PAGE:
There is only one little problem. I don't know how to code. So, I used Code Academy to teach myself coding in my free time. That worked for a while, and I tried it out on my middle school class. What we learned using Code Academy is that there are many glitches that caused us more stress than we needed. I'm sure that Code Academy is a great way to learn coding, but I quickly ditched it as a teaching tool in middle school.
What I have found that I like is a host of apps that teach pre-coding skills, especially for elementary and middle school grades. I call these skills pre-coding because we're teaching logic, not language. Students need to plot and plan a course of action BEFORE they actually begin any movement. The levels start easy but get increasingly difficult as the game goes on.
I recently learned of the Hour of Code Week coming up December 9-15 and got really excited. In fact, I got so excited that I started early. I dubbed this week (November 18-22) Coding Week in all my elementary computer classes*.
My kindergartners started out the fun using Kodable, and they loved it! In Kodable, students send a cute little furry creature through a maze, collecting coins as it goes. Students drag directional arrows and color blocks into a specific order before you send the little critter on his merry way.
Honestly, I wondered if I bit off more than I could chew on this. But, I jumped in with both feet and hoped for the best. I showed them an example so they would know the goal before they touched an iPad. It turned out my fears were for naught, because they dove in like the digital natives they are. I loved how they figured it out, asked good questions, and celebrated victories -- collaboratively. I liked Kodable so much, that I'm now using it with my daughter in preschool. (We're taking it slowly, but I think she's getting the hang of the first few levels.)
My first and second graders got their start in Kodable, but they were ready for something else -- something a bit more challenging. So, we brought in Daisy the Dinosaur with them. The coder's job in Daisy is a bit more complicated. One prerequisite is the ability to read. On each level, you have to read the goal, then drag and drop the commands for Daisy into the "Program" square. Daisy can move in two directions, jump, grow, shrink, spin, and do other fun things. After completing the Challenge Mode, students go on to the free play section where they can really have fun with Daisy.
As students play around with Daisy, they learn what makes Daisy do what they want her to do and what makes her do things they never intended. They learn to use the "Repeat 5" and "When" commands which get into more complex programs.
Hopscotch. (Daisy the Dinosaur was created by the Hopscotch people, for the younger set.) In Hopscotch, the coder picks a character (or more -- as my students discovered) and send them about a three-dimensional board. Again, the commands are programmed before you see what the character will do. There are many more commands and they are more complex. I challenged students to make shapes, but after using the app myself a number of times, I got tired of triangles and showed them how to alter the angle just slightly to make super-cool figures (see below).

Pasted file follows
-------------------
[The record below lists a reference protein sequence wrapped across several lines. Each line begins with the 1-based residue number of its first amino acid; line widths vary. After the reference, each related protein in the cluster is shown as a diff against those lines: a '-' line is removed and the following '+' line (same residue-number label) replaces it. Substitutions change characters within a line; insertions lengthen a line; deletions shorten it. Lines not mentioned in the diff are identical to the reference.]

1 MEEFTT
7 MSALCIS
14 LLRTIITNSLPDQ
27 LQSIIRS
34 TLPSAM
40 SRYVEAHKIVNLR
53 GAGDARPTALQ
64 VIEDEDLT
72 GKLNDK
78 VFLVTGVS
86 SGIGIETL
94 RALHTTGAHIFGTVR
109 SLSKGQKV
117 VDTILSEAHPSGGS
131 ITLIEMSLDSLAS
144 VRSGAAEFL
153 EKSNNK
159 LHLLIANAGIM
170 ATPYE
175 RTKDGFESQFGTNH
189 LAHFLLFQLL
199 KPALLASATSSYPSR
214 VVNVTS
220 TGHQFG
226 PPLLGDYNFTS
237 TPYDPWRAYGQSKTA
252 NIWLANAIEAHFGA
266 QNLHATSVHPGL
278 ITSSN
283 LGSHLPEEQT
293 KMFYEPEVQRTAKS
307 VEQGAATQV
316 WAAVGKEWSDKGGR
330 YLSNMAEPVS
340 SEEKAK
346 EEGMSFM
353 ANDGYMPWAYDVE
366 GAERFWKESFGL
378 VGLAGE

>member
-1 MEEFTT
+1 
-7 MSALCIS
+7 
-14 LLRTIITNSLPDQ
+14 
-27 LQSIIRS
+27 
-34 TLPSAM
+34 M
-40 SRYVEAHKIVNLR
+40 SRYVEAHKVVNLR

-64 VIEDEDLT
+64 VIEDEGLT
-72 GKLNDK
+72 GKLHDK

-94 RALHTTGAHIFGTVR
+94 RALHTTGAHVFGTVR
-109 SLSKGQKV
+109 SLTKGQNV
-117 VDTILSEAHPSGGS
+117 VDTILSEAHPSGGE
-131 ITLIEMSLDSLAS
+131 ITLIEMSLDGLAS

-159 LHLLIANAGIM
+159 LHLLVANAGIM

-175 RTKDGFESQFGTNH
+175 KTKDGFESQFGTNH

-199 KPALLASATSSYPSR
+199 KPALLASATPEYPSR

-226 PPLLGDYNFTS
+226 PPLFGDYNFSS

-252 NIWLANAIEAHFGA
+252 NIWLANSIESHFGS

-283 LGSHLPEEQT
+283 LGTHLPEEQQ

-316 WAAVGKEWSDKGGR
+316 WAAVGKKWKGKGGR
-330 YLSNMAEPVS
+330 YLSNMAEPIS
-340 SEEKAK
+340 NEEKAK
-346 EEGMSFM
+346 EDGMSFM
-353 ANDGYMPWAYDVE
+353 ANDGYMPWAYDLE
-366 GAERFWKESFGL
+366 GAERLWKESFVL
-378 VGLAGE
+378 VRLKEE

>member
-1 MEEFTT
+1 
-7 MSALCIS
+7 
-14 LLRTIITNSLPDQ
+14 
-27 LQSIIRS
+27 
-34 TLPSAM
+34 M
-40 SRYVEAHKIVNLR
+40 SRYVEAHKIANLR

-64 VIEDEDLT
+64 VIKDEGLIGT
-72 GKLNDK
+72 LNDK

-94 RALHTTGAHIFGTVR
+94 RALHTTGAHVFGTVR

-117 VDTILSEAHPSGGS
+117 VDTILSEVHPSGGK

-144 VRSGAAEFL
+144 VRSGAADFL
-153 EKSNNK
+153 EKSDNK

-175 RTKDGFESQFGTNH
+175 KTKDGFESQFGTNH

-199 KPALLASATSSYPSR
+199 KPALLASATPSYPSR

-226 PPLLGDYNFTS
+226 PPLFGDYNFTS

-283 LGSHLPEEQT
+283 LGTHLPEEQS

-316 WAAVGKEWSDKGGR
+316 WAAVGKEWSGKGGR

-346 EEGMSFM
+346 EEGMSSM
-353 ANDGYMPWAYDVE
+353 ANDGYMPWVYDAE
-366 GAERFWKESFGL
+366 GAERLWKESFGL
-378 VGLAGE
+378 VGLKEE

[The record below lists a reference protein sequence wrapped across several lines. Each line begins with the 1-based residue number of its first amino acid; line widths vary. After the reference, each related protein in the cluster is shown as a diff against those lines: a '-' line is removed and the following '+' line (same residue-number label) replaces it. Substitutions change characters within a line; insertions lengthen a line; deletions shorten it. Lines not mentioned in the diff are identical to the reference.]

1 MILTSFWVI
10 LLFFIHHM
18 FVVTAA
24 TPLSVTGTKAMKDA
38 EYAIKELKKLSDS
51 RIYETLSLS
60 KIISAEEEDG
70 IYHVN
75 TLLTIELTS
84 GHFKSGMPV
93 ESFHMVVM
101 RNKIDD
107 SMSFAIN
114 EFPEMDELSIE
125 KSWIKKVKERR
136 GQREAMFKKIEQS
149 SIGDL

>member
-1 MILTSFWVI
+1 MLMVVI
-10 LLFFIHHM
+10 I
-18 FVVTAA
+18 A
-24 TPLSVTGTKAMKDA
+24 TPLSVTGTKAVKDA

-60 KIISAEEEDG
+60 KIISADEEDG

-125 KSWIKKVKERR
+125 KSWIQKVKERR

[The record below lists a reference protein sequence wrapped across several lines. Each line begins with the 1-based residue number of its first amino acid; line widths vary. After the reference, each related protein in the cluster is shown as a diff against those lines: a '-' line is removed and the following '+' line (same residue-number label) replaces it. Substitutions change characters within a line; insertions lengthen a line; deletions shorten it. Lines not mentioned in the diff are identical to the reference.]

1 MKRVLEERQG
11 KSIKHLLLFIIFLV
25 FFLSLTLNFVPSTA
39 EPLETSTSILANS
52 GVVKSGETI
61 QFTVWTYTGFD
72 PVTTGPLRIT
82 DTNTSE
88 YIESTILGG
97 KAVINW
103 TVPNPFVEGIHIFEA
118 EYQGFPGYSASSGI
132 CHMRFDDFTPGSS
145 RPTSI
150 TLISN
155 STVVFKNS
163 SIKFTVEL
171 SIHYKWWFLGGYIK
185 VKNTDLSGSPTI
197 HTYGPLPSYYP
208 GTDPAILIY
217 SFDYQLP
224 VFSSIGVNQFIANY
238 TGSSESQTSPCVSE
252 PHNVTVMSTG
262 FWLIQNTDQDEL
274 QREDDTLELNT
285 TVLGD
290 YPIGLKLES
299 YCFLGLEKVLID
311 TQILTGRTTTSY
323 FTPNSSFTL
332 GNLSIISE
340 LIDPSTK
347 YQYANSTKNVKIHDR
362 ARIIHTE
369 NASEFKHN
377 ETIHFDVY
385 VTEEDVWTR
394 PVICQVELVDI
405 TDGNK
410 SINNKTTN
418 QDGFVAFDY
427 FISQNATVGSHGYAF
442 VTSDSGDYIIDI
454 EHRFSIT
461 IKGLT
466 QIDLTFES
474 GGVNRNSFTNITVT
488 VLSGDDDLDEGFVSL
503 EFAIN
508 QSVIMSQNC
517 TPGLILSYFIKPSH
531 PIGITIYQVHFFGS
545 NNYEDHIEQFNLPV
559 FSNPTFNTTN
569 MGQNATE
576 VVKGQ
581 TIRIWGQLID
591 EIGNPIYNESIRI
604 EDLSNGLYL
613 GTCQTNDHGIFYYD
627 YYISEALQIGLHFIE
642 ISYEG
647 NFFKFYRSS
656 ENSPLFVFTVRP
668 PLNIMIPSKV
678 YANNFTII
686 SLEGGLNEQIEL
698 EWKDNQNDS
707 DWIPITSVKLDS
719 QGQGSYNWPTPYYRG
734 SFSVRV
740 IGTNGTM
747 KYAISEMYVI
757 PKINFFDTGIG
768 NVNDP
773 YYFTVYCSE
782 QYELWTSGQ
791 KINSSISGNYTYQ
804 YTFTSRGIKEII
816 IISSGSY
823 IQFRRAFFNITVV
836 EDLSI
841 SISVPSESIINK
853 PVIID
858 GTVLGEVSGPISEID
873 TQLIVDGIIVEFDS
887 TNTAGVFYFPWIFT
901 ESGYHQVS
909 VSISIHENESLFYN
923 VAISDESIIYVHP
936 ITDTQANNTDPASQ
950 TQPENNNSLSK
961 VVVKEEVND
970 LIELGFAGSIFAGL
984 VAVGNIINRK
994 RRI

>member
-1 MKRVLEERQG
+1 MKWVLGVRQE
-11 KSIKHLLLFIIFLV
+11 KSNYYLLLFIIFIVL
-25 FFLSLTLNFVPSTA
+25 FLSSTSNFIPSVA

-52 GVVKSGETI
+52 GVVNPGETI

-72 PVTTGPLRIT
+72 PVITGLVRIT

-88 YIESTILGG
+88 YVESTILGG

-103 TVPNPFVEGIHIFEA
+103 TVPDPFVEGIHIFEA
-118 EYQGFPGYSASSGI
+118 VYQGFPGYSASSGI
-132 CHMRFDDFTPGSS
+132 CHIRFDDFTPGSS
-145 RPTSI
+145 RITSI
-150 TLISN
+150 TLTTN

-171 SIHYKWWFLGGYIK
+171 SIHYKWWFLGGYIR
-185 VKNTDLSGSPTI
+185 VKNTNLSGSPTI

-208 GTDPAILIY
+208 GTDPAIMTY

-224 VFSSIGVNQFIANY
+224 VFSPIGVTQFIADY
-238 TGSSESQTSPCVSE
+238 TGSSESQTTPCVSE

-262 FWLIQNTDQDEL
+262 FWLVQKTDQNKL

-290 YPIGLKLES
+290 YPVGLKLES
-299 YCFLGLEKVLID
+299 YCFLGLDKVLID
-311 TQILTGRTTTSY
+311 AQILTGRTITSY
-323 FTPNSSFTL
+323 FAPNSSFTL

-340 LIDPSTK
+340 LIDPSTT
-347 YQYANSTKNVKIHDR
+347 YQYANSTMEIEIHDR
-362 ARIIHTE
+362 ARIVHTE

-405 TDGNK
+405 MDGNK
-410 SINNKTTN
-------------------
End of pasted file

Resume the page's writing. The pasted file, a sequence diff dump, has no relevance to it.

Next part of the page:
My fifth and sixth graders started with Hopscotch, but after about 15 minutes, I moved them on to Cargo Bot, a game in which the coder is challenged to program a machine to move boxes into a pre-determined order. This is highly addicting and requires a lot of trial and error. In fact, I could tell that I was bending their minds a bit more than they wanted them bent.
(Note: This solution does not work. I wish it did.)
Blockly is one program I wanted to do with the students, but never got around to using. This is not an iPad app, but is a part of the Google family. In this game, you pre-program the guy from Google Maps around mazes and hope he doesn't get lost.
Cargo Bot was my introduction to this genre of iPad app. I found it in the spring and loved it! I spent many an hour playing it -- all in the name of research, of course -- and found it quite challenging. However, the teacher in me must confess that I enjoy Hopscotch better because it gives students the chance to explore, plan, and make new things. That's not to say that Cargo Bot (or any of these apps, for that matter) don't teach higher level thinking skills.
One thing is for sure, I've tapped into a thinking level that these students aren't used to. For the most part, they enjoyed these coding apps, but they also couldn't wait to get on to something else. (For instance, Sumdog's Thanksgiving competition is going on right now, and they couldn't wait to get a turkey costume for their avatars.) However, I'm excited to add these apps to my repertoire of apps students can peruse in their free time.
I apologize for the poor quality of these pics below. They were either taken with my dying iPad camera or my not-so-smart phone. However, I thought it would be fun to include pictures of actual students playing these apps.